Scientists have hailed the Media for Environment, Science, Health and Agriculture (MESHA) for providing them with an opportunity to learn basics in journalism saying the training is a milestone in improving the interaction between experts and journalists.
This orientation on journalism was part of sessions for a three –day Kenya Science Journalists Congress organized by MESHA at Sai Rock Hotel in Mombasa, Kenya.
The facilitator, Christine Nguku from the Media Council of Kenya, shared basic journalism skills which included news values and writing techniques. The facilitator also provided a chance to other journalists to share their experiences in covering science, more importantly how they deal with scientists.
Among others journalists complained about scientists’ tendency to use technical terms saying this was confusing not only to reporters but the public as well. Others blamed the experts for being mean with information.
On their part, scientists said they were skeptical of journalists because they seemed more focused on negative stories and twisted facts deliberately for their own reasons.
While the two – scientists and journalists seemed to disagree, later on in the session a good number of scientists confessed that the orientation was worthwhile adding that they now have a better understanding of journalism.
“This training has been very helpful. Some of us are usually skeptical of journalists. This interaction helps build trust. Once there is trust, it is easy to share information because you know that you are dealing with the right person. We thank MESHA for this opportunity,” said Dr. Nina Wambiji an official from Kenya Marine and Fisheries Research Institute.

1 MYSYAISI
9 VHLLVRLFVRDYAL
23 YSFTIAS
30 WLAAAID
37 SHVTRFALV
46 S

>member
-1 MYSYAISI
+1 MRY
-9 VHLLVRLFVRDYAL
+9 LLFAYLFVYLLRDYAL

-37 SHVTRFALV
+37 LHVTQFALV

“I got to learn a lot at the congress. Particularly the need to communicate the knowledge we generate in a simplified form that the audience can receive and probably act where necessary,” said Dr Dorah Chao Kilalo of the University of Nairobi.
Beyond sharing notes, the scientists had a practical session to write a news story of their choice ranging from an opinion piece, commentary, feature story and hard news story.
Paul Ngaruiya from the Pests Control Board found the practical exercise more appealing and eye-opening. He said: “We need to share information with the public and our understanding of journalism helps to know how we can deal with journalists”.
This year’s congress pulled on one table journalists from Kenya, Uganda, Tanzania, Rwanda, Ethiopia and Malawi. MESHA (www.meshascience.org) has since announced that next year’s indaba will take place in Kisumu from November 16 to 19, 2020. Last year’s annual science journalists meeting took place in Nairobi – meaning in three years’ time the congress will have taken place in all the three cities in Kenya.
Additional reporting by Aghan Daniel firstname.lastname@example.org